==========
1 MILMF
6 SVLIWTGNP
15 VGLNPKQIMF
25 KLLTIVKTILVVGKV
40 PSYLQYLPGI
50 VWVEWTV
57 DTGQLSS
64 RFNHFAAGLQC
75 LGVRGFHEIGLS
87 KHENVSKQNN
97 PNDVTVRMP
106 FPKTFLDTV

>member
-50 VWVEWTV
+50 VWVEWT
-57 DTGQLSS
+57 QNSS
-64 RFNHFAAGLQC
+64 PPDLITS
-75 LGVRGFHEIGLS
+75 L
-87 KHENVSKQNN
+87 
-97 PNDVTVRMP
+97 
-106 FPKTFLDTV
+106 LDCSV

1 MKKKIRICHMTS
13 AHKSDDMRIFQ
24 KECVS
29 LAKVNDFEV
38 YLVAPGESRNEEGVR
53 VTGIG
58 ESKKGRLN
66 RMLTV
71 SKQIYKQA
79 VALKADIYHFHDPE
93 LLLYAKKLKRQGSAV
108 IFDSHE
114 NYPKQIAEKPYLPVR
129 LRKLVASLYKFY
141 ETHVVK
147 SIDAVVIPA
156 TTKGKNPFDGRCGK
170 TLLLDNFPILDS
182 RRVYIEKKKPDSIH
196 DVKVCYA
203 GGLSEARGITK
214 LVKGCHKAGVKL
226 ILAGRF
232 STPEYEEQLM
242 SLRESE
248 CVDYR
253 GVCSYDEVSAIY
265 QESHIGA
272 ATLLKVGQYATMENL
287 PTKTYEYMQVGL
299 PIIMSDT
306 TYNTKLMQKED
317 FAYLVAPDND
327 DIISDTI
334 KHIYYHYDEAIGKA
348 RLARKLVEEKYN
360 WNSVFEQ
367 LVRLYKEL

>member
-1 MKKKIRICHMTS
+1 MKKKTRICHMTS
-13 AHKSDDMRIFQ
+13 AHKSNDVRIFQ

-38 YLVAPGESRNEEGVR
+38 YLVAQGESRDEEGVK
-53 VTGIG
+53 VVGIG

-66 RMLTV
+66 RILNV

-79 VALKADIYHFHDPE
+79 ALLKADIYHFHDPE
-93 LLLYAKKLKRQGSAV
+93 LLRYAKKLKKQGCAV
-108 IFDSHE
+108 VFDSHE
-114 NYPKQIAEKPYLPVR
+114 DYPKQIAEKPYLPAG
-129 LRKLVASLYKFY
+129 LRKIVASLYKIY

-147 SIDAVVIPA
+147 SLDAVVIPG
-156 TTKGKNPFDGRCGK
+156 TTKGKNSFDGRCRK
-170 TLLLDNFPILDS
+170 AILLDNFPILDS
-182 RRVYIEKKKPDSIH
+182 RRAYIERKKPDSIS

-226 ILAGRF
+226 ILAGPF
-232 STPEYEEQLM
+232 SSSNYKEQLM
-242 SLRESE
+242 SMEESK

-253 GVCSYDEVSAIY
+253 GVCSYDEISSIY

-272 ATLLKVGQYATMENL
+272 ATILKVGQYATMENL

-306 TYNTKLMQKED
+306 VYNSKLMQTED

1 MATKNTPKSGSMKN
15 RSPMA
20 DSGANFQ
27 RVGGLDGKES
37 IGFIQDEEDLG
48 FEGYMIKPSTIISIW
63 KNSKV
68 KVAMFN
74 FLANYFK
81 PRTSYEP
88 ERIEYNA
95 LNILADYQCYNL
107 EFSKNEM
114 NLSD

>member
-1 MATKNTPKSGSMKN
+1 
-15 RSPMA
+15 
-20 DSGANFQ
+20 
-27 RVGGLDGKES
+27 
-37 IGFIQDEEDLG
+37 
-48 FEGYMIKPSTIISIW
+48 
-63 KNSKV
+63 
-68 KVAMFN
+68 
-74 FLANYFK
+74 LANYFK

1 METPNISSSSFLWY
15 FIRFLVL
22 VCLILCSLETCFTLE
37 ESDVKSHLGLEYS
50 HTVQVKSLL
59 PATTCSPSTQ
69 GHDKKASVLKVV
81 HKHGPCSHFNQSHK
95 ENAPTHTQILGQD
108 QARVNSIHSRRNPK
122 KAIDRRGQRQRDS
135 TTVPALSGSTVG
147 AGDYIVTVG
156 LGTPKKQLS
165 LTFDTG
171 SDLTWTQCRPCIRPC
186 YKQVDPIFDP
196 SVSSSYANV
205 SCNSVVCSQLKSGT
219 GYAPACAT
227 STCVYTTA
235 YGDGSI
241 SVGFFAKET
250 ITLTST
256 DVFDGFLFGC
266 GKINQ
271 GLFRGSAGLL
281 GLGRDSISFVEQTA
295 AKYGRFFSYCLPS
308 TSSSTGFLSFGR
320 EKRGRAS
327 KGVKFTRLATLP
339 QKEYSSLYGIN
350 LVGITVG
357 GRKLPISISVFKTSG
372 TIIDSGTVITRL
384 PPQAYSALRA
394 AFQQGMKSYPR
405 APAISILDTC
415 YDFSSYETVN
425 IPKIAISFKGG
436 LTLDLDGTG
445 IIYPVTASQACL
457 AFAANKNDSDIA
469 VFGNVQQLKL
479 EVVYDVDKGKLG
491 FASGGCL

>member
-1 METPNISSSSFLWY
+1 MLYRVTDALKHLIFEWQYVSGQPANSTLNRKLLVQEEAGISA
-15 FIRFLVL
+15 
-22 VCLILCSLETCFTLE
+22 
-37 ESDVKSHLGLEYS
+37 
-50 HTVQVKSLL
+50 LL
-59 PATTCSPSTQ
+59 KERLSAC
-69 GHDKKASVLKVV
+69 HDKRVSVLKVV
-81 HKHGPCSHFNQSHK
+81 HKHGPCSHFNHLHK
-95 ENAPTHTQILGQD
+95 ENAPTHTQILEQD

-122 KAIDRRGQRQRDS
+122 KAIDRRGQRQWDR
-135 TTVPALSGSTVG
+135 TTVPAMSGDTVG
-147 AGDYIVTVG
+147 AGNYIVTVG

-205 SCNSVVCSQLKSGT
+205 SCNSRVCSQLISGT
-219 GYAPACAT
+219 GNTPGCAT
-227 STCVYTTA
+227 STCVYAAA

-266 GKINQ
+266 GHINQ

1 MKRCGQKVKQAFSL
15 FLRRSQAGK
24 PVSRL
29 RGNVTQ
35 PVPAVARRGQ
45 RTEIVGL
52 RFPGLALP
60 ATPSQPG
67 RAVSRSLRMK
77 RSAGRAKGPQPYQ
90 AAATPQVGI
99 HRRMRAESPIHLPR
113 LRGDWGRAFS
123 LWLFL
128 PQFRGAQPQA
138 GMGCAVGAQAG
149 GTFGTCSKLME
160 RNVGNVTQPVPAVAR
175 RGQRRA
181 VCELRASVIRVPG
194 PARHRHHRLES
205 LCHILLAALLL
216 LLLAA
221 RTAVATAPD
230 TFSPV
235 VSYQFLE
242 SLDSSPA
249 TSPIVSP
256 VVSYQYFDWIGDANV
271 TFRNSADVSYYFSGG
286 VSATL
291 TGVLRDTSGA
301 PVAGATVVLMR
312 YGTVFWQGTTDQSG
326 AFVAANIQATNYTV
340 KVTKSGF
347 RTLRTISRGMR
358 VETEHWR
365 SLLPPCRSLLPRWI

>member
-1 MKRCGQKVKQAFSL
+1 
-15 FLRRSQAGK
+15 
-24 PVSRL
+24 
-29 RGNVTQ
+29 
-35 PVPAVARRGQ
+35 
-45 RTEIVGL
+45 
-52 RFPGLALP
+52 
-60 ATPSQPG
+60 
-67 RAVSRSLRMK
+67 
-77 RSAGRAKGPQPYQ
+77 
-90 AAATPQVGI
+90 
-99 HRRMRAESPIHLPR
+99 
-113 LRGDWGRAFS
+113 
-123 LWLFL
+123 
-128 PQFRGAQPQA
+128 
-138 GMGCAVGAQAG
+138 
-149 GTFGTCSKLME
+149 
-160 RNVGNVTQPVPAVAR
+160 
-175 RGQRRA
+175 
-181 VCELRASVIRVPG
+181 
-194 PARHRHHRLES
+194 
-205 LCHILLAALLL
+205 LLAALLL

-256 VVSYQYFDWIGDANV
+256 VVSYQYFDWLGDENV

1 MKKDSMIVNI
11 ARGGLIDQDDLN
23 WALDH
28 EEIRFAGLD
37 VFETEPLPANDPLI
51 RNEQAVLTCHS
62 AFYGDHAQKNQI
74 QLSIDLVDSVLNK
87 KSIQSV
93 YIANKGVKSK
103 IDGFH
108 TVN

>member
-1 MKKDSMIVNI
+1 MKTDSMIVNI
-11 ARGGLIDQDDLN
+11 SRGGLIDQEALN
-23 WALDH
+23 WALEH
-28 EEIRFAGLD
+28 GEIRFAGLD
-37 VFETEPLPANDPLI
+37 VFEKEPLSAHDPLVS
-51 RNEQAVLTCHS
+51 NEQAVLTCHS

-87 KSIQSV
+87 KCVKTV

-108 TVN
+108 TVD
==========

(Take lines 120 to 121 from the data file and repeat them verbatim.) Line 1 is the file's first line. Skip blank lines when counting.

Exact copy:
114 NLSD

>member